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5 American Cities With Italian Names 

There are many towns and cities in the United States named after places in foreign countries. Check out 5 American cities named with Italian flair!


Florence, Italy was first founded as a Roman fort under Julius Caesar. After the fall of the Roman Empire, it came to power again as a Republic led by the powerful Medici family. By the 18th and 19th century, the great works of art in the city were attracting wealthy Europeans on their grand tour of the continent. 

There are many cities in the United States with the name Florence, but only Florence, Alabama was named in honor of the Italian city. The city was named by the engineer Ferdinand Sannoner who was born in Leghorn, Italy. Sannoner had worked as a surveyor for Napoleon of France, coming to the United States in 1816. He named the city in honor of his homeland, and was granted land in the new settlement. Living up to its reputation as “Alabama's Renaissance City," Florence hosts an annual Renaissance Faire.


Most Americans will know Mantua as a setting for William Shakespeare's Romeo and Juliet, but the Lombard city has also been designated the Italian Capital of Culture. The old town is a UNESCO World Heritage site and has made significant contributions to opera. 

In Ohio, Mantua Township was first settled in 1798 as Tappanville. The Tappan family owned much of the land. However, after the Tappan family returned from their "Grand Tour'' of Europe, they began renaming the property. The northern section of their property they named Mantua, first calling it Mantua Station because of access to the railroad line. The southern section of their holdings became Revanna, also after the Italian city. Eventually, Mantua Township was organized ostensibly to commemorate Napoleon's Siege. In 1993, Mantua Village was incorporated from portions of the township, but the village is pronounced "MAN-a-way".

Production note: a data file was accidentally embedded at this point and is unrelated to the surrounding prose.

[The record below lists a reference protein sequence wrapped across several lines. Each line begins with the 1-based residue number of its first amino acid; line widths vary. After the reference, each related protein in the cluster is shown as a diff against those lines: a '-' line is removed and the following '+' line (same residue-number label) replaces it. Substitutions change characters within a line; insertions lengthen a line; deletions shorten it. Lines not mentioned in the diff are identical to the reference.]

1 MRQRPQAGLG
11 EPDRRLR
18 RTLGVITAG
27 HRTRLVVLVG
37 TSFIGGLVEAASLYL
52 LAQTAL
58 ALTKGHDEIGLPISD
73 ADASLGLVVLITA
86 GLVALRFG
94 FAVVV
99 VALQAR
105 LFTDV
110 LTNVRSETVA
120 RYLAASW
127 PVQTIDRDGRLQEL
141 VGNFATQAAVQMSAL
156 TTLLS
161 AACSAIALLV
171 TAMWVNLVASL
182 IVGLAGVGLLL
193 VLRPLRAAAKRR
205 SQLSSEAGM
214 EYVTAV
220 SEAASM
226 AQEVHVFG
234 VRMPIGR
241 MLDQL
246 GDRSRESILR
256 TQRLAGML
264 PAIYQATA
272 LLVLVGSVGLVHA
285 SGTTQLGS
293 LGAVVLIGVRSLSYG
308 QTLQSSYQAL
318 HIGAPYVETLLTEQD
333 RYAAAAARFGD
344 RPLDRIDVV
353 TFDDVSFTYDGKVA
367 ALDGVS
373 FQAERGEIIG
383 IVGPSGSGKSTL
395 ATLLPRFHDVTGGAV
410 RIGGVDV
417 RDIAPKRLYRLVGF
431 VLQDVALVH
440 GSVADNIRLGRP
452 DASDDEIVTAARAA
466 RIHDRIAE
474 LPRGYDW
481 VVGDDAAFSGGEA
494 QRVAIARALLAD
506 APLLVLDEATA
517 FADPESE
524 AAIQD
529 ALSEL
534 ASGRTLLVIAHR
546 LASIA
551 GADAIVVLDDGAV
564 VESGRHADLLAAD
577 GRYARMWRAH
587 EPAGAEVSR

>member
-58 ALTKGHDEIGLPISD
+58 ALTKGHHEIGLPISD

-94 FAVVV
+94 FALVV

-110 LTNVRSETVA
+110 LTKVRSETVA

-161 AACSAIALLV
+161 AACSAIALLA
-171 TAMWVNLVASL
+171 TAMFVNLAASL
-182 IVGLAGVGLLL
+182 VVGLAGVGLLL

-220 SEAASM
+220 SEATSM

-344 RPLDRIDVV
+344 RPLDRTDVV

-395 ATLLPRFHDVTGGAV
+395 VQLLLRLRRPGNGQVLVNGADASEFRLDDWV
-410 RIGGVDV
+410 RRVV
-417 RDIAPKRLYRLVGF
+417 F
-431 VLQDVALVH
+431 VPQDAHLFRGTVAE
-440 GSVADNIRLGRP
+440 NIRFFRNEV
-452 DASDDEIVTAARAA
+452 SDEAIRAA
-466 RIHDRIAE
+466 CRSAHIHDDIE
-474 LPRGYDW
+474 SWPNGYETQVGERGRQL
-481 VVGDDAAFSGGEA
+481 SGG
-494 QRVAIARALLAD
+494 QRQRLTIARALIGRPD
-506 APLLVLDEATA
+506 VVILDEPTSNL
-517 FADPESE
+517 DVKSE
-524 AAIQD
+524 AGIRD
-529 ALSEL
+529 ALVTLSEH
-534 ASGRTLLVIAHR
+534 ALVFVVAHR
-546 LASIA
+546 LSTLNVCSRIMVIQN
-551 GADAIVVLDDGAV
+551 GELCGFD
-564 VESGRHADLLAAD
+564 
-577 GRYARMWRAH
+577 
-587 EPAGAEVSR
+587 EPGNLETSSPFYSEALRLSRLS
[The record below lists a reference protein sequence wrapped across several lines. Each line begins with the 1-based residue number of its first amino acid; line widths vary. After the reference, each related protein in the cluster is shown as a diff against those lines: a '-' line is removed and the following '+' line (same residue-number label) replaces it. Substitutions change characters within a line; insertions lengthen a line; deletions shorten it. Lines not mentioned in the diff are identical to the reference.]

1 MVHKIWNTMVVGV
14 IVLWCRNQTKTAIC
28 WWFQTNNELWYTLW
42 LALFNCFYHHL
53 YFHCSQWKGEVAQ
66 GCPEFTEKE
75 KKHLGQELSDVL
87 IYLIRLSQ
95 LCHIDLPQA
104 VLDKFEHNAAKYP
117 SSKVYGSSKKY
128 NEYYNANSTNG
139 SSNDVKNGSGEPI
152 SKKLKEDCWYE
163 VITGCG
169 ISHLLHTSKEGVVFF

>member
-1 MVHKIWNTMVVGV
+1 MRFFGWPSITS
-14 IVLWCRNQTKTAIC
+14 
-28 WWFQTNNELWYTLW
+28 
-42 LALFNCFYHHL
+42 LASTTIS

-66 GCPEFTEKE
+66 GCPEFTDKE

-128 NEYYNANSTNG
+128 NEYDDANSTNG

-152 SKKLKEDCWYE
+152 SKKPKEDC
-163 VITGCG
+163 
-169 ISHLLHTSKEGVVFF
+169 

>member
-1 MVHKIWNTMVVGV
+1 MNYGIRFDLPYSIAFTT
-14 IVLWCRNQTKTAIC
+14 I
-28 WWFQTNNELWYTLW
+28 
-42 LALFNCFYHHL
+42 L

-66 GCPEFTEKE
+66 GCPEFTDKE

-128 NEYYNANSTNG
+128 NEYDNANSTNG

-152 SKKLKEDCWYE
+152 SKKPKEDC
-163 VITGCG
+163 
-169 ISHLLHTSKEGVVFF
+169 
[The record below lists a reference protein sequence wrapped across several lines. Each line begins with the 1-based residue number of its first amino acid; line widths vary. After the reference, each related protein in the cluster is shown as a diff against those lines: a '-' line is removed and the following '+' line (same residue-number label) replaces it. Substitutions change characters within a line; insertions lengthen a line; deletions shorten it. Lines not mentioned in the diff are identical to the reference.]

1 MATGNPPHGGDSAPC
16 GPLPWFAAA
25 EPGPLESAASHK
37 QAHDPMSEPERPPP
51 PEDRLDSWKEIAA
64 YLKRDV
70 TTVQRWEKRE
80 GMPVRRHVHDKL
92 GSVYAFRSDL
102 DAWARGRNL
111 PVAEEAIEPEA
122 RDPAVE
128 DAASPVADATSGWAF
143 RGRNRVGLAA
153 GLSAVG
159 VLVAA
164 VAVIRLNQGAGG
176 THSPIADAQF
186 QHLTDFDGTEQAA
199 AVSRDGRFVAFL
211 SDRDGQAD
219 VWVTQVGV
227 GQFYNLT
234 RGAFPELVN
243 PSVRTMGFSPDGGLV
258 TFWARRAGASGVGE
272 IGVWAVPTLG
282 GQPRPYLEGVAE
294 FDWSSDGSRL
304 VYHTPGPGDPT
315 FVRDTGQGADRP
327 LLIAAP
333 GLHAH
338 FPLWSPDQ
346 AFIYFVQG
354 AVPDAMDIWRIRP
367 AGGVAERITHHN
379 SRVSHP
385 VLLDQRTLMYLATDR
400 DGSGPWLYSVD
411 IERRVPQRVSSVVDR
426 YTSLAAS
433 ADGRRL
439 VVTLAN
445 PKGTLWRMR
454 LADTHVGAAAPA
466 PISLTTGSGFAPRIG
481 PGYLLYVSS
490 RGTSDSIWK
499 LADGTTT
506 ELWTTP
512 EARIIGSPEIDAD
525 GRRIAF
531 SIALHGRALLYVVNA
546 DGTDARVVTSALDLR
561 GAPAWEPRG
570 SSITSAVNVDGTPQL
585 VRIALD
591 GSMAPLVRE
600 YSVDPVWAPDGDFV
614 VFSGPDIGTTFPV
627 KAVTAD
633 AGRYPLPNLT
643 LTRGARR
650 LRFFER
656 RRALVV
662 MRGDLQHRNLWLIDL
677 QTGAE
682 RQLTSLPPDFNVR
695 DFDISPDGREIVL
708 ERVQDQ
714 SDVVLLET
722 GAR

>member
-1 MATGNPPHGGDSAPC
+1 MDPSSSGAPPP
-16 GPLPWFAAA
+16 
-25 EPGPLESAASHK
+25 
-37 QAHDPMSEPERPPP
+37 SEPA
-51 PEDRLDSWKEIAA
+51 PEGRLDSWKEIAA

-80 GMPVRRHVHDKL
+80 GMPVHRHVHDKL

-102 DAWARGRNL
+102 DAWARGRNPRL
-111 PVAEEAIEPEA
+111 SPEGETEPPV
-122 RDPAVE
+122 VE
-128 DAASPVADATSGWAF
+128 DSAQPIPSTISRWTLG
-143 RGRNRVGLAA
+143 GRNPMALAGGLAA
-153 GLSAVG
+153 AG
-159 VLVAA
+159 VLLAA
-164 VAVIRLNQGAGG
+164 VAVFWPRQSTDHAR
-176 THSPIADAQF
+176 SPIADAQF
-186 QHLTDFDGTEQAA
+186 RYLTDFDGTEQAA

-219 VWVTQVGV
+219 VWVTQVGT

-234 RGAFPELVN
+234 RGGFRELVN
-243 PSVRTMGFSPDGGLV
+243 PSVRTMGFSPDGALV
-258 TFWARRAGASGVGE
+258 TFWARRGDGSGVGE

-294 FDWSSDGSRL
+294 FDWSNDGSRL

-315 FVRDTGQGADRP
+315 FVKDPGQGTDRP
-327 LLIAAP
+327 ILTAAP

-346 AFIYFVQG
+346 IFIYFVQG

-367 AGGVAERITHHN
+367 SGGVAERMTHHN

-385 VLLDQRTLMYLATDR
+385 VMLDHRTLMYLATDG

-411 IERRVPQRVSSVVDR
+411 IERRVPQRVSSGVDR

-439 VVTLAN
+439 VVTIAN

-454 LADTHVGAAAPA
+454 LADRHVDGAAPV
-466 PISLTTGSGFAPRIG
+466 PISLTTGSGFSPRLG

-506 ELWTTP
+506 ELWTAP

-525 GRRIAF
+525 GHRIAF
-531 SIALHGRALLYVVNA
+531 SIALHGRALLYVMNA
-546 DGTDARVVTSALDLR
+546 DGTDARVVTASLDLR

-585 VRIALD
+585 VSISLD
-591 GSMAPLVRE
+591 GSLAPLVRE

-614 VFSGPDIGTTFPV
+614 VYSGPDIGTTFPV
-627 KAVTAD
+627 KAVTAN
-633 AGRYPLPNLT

In Alabama, Mantua is likely named in honor of the Italian city, but without explanation as to why. There is also a Mantua, New Jersey, but it's unclear whether this community is named for the Italian city, or a similarly phonetic name for a sub-tribe of the Lenape Native Americans who lived in the region. 


Sorrento overlooks the bay of Naples and Mount Vesuvius, and these beautiful views and café-lined streets have made it a favorite destination for tourists. The city is known for citrus fruits like lemons and the alcoholic drink Limoncello.

In Louisiana, Sorrento was first founded first as Conway. A century later,  along came William Edenborn, a German immigrant and industrialist who owned the Louisiana and Arkansas Railroad. The railroad was instrumental in renaming the community to Sorrento. When Edenborn married his wife Sarah, he took her on a honeymoon to Sorrento, Italy, and renamed Conway in honor of their marriage. Some sources suggest his wife was originally from Sorrento, but there seems scant evidence to back up this claim.


This city in Tuscany has long been associated with marble quarries and lends its name to high quality Carrara marble used since ancient Rome. Marble for both the Pantheon and Trajan's Column were quarried from Carrara, and today it continues to be a luxury product. 

The American west was rich with gold, silver, and in Nevada, marble. Carrara, Nevada in Nye County has a mining district rich with marble and borrowed the name for the obvious connection to Italy.


Founded almost 3,000 years ago by the Phoenicians, Palermo is a major city, port, and capital of Sicily. The hot, dry climate was a center for regional economic activity, including agriculture and industry. 

That's quite different from Palermo, North Dakota, a landlocked city in a cool climate with about a 100 or so residents. Founded in 1902 as the Great Northern Railroad passed through the area, the town consisted mainly of Norwegian settlers. However, they named the town Palermo as homage to the many Italian and Sicilian workers responsible for building the railroad.

Ian MacAllen

Ian MacAllen is America Domani's Senior Correspondent and the author of Red Sauce: How Italian Food Became American. He is a writer, editor, and graphic designer living in Brooklyn. Connect with him at IanMacAllen.com or on Twitter @IanMacAllen.


Ian MacAllen is the author of Red Sauce: How Italian Food Became American. He is a writer, editor, and graphic designer living in Brooklyn. Connect with him at IanMacAllen.com or on Twitter @IanMacAllen.